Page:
ArcGIS Online

The Answer to your Question on Online Analysis and Projection

One of the most frequent questions I get when it comes to ArcGIS Online spatial analysis is, “What projection is used in the analysis calculations?”. It is a legitimate question to ask! In ArcGIS Online, like in most online mapping platforms, Web Mercator is the default coordinate system. As many of you know, Web Mercator is not designed to minimize distortions for distance and area calculations. To address this concern is my motivation for writing this blog post.

The good news is that you don’t have to perform spatial analysis in the same coordinate system used by the web map. ArcGIS Online handles projection for you during analysis behind the scenes. Let us elaborate more on this.

In ArcGIS Online Map Viewer all layers in a web map inherit the coordinate system from the basemap. Web Mercator is the coordinate system of the default basemaps. However, this does not mean that data used for analysis must have the same projection as the basemap. Thanks to the ArcGIS “Projection on the Fly” algorithm, when a feature service with a different coordinate system and projection is added, it is re-projected on the fly onto the web map. It is important to point out that “Projection on the Fly” does not change the original data’s projection. It merely displays the features in the web map coordinate system for visualization purposes.

When you run the spatial analysis tools in ArcGIS Online, the original coordinate system of the input feature layer is used for the calculations. Note that the input for analysis tools in ArcGIS Online can also be feature collections. Items such as CSV files and map notes can be added to a web map as feature collections. The published feature collections have the same coordinate system as the basemap. When the input features are not projected (that is, when coordinates are given in latitudes and longitudes), distances in tools such as “Find Hot Spots” are computed using chordal measurements. Within a small area (for example, a 700 km wide region), chordal distances provide a good proxy (within 0.05%) for relative geodesic distances between features and allows for faster computation within the tool applications.

In ArcGIS Online the analysis output result layers are stored with the same projection as the input. Some online analysis tools such as merge, overlay, and find locations require multiple input layers. In these cases the output result layer will use the same projection as the input target layer or the first input layer. The only exception is the “Aggregate Points” tool. Since the output layer from “Aggregate Points” is a polygon layer, the projection for the output layer will be the same as the input polygon layer when there is one provided.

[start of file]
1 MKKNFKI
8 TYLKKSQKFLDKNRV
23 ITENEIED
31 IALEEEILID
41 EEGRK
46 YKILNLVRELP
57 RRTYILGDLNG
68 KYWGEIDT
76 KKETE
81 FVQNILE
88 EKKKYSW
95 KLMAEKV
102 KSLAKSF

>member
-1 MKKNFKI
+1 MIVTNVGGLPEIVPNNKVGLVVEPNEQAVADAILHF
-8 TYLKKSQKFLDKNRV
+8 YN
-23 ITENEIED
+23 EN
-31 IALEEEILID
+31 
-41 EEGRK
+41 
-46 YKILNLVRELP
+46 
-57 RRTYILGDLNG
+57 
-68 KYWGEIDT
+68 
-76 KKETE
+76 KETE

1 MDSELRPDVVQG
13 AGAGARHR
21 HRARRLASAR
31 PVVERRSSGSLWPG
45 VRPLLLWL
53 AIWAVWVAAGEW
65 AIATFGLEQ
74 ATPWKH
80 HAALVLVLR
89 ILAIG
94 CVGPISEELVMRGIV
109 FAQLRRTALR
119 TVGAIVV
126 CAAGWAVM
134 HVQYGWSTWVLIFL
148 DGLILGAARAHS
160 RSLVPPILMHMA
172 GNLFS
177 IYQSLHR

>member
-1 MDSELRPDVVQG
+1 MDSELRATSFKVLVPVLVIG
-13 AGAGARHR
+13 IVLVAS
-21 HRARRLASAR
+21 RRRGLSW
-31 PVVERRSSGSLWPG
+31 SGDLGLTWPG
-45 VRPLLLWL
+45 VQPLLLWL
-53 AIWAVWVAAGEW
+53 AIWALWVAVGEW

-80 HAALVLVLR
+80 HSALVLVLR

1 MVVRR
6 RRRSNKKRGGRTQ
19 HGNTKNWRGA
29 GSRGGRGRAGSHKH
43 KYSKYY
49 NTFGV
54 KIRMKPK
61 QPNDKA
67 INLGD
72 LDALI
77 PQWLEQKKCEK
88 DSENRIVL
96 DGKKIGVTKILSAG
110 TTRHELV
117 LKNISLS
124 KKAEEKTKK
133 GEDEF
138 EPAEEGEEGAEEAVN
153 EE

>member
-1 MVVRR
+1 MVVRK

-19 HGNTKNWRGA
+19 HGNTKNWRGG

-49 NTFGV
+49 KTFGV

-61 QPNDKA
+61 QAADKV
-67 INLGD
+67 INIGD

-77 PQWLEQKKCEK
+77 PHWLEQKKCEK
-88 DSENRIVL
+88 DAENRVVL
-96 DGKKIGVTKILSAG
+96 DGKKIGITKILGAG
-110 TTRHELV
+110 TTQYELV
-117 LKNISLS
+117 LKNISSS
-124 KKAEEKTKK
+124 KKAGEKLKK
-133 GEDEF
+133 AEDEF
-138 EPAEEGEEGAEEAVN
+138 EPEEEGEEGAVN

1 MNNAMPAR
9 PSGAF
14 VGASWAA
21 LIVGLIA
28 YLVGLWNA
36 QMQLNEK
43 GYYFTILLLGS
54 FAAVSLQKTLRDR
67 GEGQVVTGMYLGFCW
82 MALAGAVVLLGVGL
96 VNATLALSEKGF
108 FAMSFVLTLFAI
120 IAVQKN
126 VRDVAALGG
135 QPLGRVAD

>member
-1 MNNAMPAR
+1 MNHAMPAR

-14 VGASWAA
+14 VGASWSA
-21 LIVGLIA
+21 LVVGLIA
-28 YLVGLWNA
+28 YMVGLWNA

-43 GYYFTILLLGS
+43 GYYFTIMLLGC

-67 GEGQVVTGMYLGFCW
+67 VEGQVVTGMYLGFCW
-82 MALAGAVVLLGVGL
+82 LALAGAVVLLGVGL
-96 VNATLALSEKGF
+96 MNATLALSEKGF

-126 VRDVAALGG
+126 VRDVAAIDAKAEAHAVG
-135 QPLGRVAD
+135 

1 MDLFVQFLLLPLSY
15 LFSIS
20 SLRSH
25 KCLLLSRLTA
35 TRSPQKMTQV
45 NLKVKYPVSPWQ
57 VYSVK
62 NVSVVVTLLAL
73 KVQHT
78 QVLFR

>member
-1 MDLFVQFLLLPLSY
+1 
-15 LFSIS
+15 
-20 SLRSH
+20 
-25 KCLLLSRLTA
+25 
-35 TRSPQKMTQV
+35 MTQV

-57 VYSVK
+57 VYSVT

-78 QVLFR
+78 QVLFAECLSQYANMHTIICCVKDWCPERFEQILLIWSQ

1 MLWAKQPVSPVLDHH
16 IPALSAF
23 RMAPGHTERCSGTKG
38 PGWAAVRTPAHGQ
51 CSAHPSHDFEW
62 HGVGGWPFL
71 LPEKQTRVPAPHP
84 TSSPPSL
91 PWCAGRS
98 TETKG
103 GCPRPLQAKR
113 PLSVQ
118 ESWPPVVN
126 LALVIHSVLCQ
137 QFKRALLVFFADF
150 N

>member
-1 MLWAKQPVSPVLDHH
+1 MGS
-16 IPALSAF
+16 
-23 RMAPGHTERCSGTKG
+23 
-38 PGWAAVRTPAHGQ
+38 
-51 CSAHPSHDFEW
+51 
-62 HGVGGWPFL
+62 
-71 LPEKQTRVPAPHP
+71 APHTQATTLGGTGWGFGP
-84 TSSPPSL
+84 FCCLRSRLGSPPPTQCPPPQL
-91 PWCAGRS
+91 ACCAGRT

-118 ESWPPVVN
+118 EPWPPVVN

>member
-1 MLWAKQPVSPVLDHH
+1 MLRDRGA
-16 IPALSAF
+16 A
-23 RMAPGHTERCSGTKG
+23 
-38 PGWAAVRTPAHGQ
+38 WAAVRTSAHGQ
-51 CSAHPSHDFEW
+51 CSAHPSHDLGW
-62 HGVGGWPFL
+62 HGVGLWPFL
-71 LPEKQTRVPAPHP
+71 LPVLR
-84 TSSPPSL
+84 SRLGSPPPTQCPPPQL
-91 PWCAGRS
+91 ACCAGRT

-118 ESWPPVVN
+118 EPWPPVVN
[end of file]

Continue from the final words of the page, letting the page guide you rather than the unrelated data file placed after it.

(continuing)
Overriding the default behavior for the results layer’s coordinate systems is possible when calling the ArcGIS Online spatial analysis services via the REST API. With the REST API you can specify an output spatial reference system.

There are times when you may want to use a basemap in a local projection or a coordinate system that is more tailored to your data instead of the default Web Mercator. This can be accomplished with a few extra steps in ArcGIS Pro. You can create your own basemap with whatever data and coordinate system you like and publish it to ArcGIS Online. An administrator can configure the custom basemap gallery for your organization to enable everyone in the organization to use basemaps with coordinate systems other than Web Mercator (learn more about creating projected basemaps)

Buffer is a commonly used analysis workflow in ArcGIS Online to generate an area around input features at a given distance. When performing a buffer operation with a dataset that has features covering a large region or when using a very large buffer distance, it is important to remember that projection distortion can have a serious effect on the results. The ArcGIS Online “Create Buffers” tool creates geodesic buffer by default. The advantage is that this will always produce results that are geographically accurate because geodesic buffers are not affected by the distortions introduced by a projected coordinate system.

Tools like “Generate Tessellations” and “Aggregate Points” or “Summarize Within” with custom binning options involve an operation to create equal sized area bins in the web map. To ensure that the areas of the bins are equal in size and appropriate for the analysis extent, these analysis tools choose an appropriate equal-area projection behind the scenes. In the next step, the generated bins are projected back to the original input spatial reference. Finally, when the result layer with the equal area bins is added to the web map, it is projected on the fly to Web Mercator for display (the default) or to the projection of your custom basemap.

A Web Mercator projection may cause the shapes of the bins to appear distorted, especially for large bins or bins near the polar regions. However, these distortions are part of the display only and do not reflect an inaccurate analysis. This is an example when the Web Mercator basemap just isn’t the best for visualization. You may want to consider a basemap in an equal area projection instead.

In summary, although the default ArcGIS Online web map uses the Web Mercator coordinate system, ArcGIS Online spatial analysis tools support measurements in local projections and geodesic distance. With some extra steps, you can even make your own non-Mercator web maps.

Happy analysis!

About the author

Jian Lange is a principal product manager with Esri’s Product Management team in Redlands, California. She is responsible for various aspects of ArcGIS Spatial Analysis products, including business planning, road maps, requirements, and management.

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